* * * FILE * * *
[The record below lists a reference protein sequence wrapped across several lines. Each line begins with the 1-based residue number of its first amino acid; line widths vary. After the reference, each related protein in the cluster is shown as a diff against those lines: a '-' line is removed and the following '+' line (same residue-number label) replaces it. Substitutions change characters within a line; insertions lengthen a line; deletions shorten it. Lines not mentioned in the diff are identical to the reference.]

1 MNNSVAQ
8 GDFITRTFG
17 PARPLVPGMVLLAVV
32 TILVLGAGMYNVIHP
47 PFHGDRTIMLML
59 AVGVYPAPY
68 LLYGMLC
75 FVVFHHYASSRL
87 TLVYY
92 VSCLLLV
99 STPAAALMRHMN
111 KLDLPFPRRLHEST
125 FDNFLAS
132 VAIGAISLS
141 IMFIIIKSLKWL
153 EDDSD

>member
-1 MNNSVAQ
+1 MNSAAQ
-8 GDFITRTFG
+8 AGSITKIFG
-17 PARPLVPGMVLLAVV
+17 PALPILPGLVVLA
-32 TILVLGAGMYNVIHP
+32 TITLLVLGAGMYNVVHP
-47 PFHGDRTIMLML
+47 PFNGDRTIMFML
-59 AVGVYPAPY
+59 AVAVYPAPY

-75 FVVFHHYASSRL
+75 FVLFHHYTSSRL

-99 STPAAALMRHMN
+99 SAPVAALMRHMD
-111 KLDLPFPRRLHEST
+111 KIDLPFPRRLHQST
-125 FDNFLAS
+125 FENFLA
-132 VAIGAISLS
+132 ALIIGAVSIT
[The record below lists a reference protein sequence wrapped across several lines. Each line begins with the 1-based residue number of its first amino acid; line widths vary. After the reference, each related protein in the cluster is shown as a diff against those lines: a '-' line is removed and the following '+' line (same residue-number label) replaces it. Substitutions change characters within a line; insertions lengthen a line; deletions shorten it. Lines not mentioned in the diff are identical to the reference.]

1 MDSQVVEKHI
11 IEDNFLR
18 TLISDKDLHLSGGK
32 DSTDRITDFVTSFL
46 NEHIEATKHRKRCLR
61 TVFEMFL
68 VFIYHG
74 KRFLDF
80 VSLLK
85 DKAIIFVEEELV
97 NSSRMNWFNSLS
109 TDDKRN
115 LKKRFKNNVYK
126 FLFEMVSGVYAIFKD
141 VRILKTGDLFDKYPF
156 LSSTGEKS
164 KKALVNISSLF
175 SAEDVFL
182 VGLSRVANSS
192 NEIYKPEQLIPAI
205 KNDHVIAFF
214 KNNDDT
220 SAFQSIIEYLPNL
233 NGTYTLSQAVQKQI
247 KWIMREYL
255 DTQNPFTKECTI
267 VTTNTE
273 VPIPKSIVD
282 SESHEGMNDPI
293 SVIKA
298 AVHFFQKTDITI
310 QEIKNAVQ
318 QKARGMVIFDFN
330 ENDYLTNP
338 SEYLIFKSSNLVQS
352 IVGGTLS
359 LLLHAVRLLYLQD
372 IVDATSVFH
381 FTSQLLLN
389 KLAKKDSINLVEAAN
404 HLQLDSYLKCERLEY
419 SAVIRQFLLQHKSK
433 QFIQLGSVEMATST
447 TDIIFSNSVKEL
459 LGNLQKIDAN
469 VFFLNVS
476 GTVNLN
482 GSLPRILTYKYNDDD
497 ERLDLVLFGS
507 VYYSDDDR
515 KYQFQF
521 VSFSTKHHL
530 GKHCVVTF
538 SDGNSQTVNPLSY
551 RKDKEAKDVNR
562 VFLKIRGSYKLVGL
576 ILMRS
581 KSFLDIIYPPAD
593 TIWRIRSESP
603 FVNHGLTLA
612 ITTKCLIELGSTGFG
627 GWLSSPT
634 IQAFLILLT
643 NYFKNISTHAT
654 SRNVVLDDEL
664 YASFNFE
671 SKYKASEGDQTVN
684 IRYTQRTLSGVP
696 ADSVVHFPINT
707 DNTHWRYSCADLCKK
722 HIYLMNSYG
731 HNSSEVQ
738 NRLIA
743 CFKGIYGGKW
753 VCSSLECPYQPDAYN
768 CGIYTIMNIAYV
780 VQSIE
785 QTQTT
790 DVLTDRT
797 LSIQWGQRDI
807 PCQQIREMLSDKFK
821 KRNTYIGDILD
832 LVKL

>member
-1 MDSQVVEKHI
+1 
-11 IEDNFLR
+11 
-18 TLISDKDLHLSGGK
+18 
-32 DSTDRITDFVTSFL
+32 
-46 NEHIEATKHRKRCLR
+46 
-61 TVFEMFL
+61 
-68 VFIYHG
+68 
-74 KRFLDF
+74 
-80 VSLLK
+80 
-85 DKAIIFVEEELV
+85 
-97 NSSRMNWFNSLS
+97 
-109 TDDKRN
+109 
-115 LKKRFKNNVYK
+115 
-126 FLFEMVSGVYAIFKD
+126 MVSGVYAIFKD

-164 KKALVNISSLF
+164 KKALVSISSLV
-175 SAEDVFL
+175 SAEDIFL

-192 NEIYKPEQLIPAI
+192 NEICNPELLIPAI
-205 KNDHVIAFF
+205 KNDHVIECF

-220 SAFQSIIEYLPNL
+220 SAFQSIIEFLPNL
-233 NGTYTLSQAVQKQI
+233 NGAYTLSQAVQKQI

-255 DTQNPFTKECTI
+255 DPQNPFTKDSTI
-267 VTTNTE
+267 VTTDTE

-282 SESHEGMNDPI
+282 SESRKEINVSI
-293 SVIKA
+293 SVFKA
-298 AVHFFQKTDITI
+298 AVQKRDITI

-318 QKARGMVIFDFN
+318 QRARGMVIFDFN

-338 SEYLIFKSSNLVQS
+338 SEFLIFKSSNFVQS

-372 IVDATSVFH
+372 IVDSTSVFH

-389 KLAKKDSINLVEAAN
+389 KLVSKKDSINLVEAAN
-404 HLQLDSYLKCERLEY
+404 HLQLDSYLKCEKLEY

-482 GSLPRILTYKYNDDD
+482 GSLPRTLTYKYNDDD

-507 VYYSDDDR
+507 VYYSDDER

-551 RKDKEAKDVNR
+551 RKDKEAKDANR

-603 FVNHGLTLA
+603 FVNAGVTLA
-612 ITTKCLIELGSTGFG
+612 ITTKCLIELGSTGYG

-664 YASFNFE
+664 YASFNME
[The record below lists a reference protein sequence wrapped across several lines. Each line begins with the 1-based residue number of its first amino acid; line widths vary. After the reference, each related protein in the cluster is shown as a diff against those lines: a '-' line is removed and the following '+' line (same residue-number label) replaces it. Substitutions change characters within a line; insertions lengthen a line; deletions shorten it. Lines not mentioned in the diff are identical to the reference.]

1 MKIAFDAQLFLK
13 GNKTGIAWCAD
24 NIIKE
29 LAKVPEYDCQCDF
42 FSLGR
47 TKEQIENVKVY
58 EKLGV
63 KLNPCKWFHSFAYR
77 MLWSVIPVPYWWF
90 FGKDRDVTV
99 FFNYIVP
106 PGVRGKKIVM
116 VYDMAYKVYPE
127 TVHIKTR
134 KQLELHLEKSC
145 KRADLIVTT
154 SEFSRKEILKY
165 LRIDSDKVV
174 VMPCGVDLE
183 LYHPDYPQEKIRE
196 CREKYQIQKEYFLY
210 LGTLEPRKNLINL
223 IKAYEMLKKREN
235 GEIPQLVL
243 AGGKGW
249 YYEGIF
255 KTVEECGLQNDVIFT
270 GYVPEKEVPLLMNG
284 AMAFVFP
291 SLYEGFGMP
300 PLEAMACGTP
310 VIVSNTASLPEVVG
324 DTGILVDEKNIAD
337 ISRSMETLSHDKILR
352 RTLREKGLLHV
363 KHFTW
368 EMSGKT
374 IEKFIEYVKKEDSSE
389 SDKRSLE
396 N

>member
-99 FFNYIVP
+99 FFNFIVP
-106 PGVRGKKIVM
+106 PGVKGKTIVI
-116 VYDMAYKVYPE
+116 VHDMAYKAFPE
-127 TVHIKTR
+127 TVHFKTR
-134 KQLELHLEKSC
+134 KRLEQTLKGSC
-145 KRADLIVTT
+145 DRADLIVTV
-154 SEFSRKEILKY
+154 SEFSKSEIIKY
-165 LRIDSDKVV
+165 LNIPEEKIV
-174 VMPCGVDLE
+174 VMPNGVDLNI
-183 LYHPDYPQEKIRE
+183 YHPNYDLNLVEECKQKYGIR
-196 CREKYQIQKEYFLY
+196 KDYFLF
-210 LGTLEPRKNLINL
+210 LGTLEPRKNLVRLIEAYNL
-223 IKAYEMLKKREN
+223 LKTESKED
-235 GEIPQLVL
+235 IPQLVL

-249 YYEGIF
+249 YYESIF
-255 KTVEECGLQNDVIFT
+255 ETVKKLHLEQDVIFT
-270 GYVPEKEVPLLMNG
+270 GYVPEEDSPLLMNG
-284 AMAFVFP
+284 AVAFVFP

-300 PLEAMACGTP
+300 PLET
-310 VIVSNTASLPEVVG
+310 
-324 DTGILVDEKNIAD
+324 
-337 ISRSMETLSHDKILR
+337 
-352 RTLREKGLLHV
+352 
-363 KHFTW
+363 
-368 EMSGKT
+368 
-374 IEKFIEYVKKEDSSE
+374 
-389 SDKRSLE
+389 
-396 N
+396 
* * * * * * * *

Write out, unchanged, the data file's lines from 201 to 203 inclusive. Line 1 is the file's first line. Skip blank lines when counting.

24 NIIKE
29 LAKVPEYDCQCDF
42 FSLGR